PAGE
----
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Slaves to Fashion Black Dandyism and the Styling of Black Diasporic Identity

by Monica L. Miller

Slaves to Fashion Black Dandyism and the Styling of Black Diasporic Identity Synopsis

Slaves to Fashion is a pioneering cultural history of the black dandy, from his emergence in Enlightenment England to his contemporary incarnations in the cosmopolitan art worlds of London and New York. It is populated by sartorial impresarios such as Julius Soubise, a freed slave who sometimes wore diamond-buckled, red-heeled shoes as he circulated through the social scene of eighteenth-century London, and Yinka Shonibare, a prominent Afro-British artist who not only styles himself as a fop but also creates ironic commentaries on black dandyism in his work. Interpreting performances and representations of black dandyism in particular cultural settings and literary and visual texts, Monica L. Miller emphasizes the importance of sartorial style to black identity formation in the Atlantic diaspora. Dandyism was initially imposed on black men in eighteenth-century England, as the Atlantic slave trade and an emerging culture of conspicuous consumption generated a vogue in dandified black servants. Luxury slaves tweaked and reworked their uniforms, and were soon known for their sartorial novelty and sometimes flamboyant personalities. Tracing the history of the black dandy forward to contemporary celebrity incarnations such as Andre 3000 and Sean Combs, Miller explains how black people became arbiters of style and how they have historically used the dandy's signature tools-clothing, gesture, and wit-to break down limiting identity markers and propose new ways of fashioning political and social possibility in the black Atlantic world. With an aplomb worthy of her iconographic subject, she considers the black dandy in relation to nineteenth-century American literature and drama, W. E. B. Du Bois's reflections on black masculinity and cultural nationalism, the modernist aesthetics of the Harlem Renaissance, and representations of black cosmopolitanism in contemporary visual art.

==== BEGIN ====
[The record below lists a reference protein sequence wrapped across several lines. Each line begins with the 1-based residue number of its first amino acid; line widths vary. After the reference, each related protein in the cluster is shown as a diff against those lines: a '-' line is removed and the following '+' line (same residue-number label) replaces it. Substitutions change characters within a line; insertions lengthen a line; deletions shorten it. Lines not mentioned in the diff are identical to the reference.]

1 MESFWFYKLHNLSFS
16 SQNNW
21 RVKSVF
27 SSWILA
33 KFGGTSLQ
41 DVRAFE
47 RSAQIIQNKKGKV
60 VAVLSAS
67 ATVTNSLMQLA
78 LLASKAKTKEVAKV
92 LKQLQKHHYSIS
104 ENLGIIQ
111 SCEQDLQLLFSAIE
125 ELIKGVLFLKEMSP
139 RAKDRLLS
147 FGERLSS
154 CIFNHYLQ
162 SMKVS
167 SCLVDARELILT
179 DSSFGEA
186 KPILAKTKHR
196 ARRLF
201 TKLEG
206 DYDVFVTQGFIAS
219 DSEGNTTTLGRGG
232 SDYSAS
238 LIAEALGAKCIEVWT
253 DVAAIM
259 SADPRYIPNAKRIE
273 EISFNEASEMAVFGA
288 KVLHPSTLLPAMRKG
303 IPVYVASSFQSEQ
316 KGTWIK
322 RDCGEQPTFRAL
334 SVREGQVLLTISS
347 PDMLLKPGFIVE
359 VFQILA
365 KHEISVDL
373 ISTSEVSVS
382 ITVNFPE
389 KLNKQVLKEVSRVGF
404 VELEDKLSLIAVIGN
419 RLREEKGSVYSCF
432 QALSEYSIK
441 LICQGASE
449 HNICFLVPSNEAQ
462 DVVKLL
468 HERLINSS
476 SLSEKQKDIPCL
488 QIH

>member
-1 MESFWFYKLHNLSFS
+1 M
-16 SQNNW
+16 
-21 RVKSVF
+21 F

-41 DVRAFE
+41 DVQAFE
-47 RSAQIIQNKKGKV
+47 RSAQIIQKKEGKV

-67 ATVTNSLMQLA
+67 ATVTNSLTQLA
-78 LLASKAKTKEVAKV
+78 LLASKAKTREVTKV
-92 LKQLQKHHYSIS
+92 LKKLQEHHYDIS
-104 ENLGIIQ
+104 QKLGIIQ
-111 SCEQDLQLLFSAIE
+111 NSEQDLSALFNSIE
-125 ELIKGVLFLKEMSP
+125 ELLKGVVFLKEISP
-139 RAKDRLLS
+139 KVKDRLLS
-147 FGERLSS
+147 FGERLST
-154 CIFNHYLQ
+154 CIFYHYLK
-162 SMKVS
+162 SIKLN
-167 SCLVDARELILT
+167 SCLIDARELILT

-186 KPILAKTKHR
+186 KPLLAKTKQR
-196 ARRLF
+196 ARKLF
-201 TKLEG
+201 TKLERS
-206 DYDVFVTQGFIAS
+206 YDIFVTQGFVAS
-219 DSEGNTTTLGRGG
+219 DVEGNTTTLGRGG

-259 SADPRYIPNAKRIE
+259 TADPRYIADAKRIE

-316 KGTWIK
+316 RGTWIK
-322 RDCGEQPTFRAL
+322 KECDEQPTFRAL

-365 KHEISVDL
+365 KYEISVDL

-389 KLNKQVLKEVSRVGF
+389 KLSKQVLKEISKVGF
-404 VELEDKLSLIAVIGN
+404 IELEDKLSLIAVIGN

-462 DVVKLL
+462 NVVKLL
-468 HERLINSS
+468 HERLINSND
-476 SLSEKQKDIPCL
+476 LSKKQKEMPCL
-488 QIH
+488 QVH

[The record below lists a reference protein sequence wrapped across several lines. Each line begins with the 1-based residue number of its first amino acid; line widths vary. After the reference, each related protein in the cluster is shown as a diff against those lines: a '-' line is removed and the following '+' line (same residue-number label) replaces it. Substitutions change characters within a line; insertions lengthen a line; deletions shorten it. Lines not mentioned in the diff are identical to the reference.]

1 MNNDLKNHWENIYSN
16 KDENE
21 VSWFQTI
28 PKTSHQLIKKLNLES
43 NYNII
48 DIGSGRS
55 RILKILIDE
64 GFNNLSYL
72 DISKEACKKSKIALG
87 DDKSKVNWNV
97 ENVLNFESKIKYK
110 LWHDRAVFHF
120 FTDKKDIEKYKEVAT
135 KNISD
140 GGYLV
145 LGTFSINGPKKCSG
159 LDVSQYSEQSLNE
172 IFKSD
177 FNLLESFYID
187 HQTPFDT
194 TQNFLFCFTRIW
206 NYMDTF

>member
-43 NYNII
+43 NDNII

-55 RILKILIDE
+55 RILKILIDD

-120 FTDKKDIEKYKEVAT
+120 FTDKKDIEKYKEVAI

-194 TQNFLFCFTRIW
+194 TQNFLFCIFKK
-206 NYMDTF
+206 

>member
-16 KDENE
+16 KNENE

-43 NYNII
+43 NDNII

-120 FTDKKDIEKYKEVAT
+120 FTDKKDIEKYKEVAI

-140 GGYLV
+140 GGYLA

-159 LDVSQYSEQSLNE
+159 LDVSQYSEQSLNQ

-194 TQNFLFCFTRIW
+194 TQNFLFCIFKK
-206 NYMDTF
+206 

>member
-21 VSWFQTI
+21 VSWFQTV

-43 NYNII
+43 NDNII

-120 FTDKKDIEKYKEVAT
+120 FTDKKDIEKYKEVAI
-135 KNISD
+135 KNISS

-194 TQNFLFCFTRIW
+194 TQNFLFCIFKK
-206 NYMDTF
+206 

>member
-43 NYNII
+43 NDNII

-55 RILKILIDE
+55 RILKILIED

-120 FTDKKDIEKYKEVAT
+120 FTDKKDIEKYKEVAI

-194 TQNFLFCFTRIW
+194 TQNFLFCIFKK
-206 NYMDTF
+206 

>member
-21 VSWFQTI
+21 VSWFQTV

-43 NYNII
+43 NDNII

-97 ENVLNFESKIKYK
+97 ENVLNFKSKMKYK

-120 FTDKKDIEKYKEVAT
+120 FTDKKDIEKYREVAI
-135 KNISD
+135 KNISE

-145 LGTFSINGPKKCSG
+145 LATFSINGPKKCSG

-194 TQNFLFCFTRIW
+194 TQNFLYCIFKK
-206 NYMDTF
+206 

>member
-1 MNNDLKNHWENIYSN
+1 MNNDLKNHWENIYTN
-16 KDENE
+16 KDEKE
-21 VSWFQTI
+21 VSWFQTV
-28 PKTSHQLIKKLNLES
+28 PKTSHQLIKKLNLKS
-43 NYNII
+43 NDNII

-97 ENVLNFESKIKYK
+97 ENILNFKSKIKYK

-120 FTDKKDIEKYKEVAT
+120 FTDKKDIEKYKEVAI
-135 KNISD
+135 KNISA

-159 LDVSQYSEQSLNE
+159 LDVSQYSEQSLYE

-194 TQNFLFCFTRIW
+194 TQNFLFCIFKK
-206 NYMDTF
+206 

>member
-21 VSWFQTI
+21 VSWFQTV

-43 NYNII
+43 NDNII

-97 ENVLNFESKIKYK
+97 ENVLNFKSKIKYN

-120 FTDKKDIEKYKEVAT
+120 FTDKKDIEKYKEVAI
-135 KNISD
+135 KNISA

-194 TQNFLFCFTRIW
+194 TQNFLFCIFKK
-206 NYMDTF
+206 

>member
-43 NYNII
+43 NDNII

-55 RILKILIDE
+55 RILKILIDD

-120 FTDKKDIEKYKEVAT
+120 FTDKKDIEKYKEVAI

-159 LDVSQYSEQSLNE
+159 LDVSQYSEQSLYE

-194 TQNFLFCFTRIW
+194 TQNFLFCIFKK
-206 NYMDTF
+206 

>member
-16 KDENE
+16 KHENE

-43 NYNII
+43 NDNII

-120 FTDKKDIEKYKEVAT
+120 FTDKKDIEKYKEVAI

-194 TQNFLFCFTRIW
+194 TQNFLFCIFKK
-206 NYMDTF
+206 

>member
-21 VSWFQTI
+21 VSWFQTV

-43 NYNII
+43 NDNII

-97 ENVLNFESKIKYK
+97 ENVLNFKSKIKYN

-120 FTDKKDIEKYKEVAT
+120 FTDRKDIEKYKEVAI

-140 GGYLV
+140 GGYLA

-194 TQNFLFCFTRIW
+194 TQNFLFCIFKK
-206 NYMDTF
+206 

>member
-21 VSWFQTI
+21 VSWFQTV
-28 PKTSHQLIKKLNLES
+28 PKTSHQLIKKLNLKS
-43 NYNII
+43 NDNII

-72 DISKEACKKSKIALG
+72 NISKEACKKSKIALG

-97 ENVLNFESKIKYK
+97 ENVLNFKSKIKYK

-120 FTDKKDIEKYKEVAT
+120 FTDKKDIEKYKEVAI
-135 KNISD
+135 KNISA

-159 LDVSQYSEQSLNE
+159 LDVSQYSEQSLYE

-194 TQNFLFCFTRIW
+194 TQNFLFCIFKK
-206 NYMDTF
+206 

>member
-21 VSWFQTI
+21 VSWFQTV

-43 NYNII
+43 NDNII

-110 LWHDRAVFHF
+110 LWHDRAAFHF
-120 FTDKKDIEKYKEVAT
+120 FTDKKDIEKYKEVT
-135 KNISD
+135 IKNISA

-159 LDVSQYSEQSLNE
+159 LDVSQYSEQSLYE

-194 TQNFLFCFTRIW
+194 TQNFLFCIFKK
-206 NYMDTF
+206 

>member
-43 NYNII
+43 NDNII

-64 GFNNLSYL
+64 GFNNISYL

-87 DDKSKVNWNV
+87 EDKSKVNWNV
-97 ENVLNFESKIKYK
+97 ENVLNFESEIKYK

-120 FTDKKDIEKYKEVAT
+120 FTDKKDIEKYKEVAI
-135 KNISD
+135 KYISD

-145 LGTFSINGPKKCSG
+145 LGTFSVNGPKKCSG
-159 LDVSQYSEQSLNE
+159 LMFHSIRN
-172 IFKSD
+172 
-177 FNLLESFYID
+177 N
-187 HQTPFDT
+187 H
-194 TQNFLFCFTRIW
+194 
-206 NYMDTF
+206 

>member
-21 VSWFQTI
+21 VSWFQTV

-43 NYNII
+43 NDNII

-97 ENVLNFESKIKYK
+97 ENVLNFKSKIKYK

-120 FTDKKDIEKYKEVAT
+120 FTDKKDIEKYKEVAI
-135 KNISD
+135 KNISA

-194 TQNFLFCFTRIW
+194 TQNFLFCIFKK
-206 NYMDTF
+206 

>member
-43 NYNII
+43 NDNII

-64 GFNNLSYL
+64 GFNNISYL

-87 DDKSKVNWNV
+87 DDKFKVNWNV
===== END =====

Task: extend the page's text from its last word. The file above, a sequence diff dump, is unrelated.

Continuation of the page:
Slaves to Fashion Black Dandyism and the Styling of Black Diasporic Identity Press Reviews